TODAY we continue our Diamond Jubilee celebrations with a look at Royal visits to Sunderland in the 1960s.
CHEERS and sunshine followed the Queen Mother on a tour of Sunderland in June 1964.
Her Majesty was in town to open a £250,000 extension to Sunderland Central Library, Museum and Art Gallery, and told guests at the ceremony:
“I have been greatly looking forward to coming to Sunderland. It is always a pleasure to return to County Durham, where I have so many family associations.”
The Queen Mother also revealed she still “remembered well” the time her husband, then the Duke of York, had driven a silver rivet into Wearmouth Bridge to mark its opening in 1929.
“I am, therefore, particularly pleased to open another great enterprise undertaken on behalf of the people of this town,” she added.
HRH arrived in Sunderland – her first visit to the town in 21 years – by Royal train, alighting at Monkwearmouth Station to deafening cheers and applause from well-wishers.
“She waved a greeting to the crowd of several hundred, mainly housewives and children, who lined the roadway opposite the station.” reported the Echo.
More on-lookers crowded her route to the Central Library, with dozens jostling for space at the junction of Fawcett Street and Borough Road – just feet from the entrance to the building.
After waving and smiling at the crowd, HRH took a Royal salute near the foot of the library steps, before inspecting a guard of honour.
“As she moved up the lines of soldiers, she stopped from time to time to chat to one of them. Afterwards she returned to the steps, where a crowd of civic leaders awaited,” said the Echo.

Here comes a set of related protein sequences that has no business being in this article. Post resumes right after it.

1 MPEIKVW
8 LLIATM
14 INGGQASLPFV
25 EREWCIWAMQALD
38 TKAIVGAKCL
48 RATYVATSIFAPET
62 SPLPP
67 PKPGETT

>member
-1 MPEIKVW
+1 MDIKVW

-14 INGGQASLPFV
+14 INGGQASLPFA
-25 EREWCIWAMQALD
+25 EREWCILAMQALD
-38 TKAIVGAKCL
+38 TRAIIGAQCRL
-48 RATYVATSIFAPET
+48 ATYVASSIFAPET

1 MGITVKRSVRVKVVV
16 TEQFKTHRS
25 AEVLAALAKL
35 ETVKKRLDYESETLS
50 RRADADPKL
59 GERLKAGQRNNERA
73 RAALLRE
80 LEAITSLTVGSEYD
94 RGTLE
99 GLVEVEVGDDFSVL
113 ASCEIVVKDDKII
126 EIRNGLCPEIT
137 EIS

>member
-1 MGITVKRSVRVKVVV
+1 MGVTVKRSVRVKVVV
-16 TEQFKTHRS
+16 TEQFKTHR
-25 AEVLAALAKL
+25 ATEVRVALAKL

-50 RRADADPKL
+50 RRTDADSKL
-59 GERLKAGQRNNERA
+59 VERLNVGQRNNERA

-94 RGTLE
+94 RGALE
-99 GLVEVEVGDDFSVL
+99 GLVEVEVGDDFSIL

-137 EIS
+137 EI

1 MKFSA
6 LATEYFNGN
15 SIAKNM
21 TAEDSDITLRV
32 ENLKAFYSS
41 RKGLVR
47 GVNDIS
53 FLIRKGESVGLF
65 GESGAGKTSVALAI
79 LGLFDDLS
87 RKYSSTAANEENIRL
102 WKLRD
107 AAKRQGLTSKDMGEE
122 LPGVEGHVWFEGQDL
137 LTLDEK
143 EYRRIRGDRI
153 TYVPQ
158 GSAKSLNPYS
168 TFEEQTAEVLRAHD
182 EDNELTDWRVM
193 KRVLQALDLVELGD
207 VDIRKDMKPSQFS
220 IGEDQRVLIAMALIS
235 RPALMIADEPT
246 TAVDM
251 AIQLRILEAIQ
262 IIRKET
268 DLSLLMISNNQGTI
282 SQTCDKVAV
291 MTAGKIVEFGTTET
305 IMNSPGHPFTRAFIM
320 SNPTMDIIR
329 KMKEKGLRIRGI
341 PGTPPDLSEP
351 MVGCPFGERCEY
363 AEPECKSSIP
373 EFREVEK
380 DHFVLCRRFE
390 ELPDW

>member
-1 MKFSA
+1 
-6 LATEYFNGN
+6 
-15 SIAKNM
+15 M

“Clapping punctuated the inspection, and there was more cheering as Her Majesty ascended the steps into the library. She paused at the top to wave to the still cheering crowd.”
The Queen Mother inspected several show cases, including one containing silver from the 1780-1840 period, during a tour of the museum, before unveiling a plaque marking her visit.
“I hope this building will become a focal point in the life of the community. I have much pleasure in declaring open the Central Library, Museum and Art Gallery,” she said.
A visit to Sunderland YMCA followed. Thousands of people lined Toward Road to catch a glimpse of the Royal visitor, while women in “gaily coloured hats” leaned out of windows.
She later visited St Peter’s at Monkwearmouth, as well as the headquarters of the Sunderland branch of the British Red Cross in Grange Crescent, before heading back to the station.
“It was a Royal day for Wearside. Even the weather welcomed the Royal visitor,” concluded the Echo.
** Look out for a new Royal Retro book, to be published in July. Twitter: @WearsideEchoes
Sidebar: Royal crowds
A WARM and stirring welcome was on the cards for the Duke of Edinburgh when he toured Wearside in July 1963.
The Royal visit was organised as part of ‘Productivity Year 1963’ – and designed to give the Royal visitor the chance to see at first hand Sunderland’s contribution to industry.
Before touring two shipyards and a glassworks, Prince Philip laid the foundation at the new £43,000 Royal Naval Association headquarters in Roker Avenue.
“Have you enough money to pay for it?” enquired HRH as he was about to lay the stone. “I think so,” came the reply from committee man Walter Smith – prompting a Royal laugh.
Sidebar: Royal threat
A KIDNAP threat left Prince Philip much amused during a visit to Wearside in March 1964.
Sunderland Police – re-enforced by a 100-strong contingent from Durham County – kept close watch over the Duke during his tour of the town.
“A warning of the kidnap attempt was sent in an anonymous letter to the Echo,” revealed the paper. “It was written on Student Union paper and immediately handed over to the police.”
The Duke’s visit to Sunderland Technical College, where he opened new extensions, went off without a hitch however.
“HRH was apparently so amused that he asked for a copy of Sunderland Echo, in which the kidnap threat was detailed, to be delivered to him at the Roker Hotel,” reported the paper.